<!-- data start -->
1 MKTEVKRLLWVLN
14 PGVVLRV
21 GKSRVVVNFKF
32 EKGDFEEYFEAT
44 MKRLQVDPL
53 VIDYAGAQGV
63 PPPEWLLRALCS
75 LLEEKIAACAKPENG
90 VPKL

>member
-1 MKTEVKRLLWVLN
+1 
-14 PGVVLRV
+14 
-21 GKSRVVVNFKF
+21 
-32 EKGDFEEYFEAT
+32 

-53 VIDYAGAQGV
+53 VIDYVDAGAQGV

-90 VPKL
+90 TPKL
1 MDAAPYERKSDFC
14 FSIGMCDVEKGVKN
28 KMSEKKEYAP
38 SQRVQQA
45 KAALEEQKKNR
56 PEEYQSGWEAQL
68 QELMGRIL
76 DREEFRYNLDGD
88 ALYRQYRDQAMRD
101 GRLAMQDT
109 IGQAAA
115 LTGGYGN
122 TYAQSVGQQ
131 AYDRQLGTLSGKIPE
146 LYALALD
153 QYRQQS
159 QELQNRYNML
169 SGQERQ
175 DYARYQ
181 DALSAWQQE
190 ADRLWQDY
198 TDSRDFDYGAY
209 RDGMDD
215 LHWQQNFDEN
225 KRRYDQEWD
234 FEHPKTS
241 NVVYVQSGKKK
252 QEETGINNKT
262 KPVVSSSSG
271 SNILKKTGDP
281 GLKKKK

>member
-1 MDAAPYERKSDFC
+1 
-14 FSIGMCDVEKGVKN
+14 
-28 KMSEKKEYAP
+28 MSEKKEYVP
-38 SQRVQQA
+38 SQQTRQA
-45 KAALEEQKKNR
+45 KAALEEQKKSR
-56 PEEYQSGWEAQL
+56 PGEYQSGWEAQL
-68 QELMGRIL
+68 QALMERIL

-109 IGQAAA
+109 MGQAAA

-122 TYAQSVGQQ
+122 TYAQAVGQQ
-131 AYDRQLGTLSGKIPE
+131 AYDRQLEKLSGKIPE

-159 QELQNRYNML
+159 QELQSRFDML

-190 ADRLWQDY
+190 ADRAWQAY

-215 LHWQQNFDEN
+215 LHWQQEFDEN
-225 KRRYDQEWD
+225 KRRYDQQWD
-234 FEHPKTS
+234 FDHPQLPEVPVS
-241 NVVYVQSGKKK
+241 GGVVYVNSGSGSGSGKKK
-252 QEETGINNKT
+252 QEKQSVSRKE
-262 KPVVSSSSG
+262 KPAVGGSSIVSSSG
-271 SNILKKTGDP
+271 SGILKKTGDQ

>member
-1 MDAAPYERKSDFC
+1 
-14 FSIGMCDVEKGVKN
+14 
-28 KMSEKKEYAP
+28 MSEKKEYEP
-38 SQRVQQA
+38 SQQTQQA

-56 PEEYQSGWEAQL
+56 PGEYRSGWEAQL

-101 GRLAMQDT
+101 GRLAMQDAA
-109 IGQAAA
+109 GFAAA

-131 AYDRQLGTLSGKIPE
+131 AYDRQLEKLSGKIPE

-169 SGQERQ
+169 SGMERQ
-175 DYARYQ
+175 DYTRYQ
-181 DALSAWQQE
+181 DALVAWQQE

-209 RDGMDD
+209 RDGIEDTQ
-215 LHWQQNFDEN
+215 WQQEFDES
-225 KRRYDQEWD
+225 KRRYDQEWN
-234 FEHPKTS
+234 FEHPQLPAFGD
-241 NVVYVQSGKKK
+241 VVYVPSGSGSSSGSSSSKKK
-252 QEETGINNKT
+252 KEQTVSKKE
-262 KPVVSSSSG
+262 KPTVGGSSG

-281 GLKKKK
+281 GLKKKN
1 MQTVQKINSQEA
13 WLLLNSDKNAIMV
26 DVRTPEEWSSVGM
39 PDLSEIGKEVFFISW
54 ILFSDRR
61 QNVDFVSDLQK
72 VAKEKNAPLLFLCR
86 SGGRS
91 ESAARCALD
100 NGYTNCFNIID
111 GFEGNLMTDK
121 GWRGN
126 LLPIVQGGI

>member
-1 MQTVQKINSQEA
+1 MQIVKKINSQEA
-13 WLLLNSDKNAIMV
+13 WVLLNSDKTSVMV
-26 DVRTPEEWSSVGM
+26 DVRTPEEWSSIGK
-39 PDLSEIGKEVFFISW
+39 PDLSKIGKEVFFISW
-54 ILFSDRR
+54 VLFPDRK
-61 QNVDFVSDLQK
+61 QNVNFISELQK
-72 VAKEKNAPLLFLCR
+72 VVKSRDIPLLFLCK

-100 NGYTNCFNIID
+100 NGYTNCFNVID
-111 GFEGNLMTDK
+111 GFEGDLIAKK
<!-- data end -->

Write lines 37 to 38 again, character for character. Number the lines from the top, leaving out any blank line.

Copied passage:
146 LYALALD
153 QYRQQS